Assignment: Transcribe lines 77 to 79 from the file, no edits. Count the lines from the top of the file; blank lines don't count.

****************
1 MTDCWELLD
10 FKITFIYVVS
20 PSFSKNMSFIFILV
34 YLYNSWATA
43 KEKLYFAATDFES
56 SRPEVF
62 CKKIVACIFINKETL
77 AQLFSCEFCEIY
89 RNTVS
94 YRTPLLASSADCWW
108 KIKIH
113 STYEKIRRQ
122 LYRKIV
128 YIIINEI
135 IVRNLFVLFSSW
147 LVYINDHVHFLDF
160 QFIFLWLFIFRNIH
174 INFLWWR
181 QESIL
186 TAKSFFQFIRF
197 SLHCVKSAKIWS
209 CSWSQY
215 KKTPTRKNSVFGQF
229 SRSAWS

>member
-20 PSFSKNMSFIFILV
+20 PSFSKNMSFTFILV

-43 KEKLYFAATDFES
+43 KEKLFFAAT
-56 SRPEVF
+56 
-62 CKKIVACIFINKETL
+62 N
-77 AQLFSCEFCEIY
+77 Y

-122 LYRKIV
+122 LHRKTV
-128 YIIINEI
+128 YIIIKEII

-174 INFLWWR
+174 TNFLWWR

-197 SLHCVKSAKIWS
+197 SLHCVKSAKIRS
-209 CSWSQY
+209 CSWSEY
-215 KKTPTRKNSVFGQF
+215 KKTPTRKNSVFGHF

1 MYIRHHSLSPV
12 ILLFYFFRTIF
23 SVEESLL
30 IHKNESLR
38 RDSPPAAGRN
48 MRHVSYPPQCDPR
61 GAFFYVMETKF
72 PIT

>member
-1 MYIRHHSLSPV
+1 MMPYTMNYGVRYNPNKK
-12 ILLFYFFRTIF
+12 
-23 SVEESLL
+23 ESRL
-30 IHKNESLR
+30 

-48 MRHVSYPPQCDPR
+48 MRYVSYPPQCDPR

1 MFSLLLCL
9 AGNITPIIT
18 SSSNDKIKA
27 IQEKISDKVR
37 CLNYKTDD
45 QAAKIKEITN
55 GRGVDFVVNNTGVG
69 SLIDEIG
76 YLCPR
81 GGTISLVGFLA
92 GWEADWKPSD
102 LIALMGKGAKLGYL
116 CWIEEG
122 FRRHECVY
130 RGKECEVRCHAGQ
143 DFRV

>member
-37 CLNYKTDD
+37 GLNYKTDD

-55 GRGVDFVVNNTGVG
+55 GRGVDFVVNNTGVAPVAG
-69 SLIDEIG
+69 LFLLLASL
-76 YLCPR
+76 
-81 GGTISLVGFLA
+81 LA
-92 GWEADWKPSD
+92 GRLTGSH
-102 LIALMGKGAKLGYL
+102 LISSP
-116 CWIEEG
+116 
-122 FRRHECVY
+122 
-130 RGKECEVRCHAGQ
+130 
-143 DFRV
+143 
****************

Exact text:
92 GWEADWKPSD
102 LIALMGKGAKLGYL
116 CWIEEG